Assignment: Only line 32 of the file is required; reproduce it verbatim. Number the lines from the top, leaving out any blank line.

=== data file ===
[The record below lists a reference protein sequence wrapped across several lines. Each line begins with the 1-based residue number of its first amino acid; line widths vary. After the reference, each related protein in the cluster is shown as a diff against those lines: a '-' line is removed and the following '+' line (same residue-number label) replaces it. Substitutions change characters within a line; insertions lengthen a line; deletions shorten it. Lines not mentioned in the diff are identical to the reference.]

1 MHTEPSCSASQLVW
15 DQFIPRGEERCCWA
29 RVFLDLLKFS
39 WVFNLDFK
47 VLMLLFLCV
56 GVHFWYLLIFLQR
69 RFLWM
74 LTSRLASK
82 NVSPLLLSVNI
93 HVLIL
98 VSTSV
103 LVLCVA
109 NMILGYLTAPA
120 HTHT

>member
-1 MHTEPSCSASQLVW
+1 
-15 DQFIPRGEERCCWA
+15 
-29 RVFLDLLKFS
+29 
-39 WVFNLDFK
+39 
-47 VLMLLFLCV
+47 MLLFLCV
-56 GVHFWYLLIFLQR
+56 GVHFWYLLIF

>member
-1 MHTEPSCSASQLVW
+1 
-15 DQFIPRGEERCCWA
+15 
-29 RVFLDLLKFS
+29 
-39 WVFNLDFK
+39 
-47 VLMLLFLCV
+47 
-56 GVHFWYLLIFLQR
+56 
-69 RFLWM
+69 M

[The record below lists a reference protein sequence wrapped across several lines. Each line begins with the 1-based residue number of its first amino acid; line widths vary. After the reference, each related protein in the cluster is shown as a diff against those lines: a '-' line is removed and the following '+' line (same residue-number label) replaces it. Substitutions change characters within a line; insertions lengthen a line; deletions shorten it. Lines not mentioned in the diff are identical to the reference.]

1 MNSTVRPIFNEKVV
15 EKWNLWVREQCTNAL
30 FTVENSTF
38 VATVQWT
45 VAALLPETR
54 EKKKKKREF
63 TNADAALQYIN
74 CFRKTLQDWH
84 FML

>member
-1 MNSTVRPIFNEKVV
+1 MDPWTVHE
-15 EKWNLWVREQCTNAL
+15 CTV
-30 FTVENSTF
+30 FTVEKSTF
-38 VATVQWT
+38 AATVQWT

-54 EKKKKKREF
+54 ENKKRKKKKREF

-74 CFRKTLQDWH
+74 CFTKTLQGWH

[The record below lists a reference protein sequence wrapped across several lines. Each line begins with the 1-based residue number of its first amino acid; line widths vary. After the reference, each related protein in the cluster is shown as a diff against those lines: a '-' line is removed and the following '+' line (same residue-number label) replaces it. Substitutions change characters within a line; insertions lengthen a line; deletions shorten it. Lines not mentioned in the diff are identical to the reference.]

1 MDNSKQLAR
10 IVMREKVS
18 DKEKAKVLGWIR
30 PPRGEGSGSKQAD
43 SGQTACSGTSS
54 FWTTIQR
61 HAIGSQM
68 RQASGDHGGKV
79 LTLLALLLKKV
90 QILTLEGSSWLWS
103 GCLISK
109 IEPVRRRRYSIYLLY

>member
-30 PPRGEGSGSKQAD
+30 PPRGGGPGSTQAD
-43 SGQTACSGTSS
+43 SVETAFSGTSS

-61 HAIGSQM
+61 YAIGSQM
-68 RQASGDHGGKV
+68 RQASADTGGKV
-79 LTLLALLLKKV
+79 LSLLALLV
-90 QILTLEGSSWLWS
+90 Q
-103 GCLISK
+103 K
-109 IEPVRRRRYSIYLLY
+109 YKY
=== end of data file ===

-15 DQFIPRGEERCCWA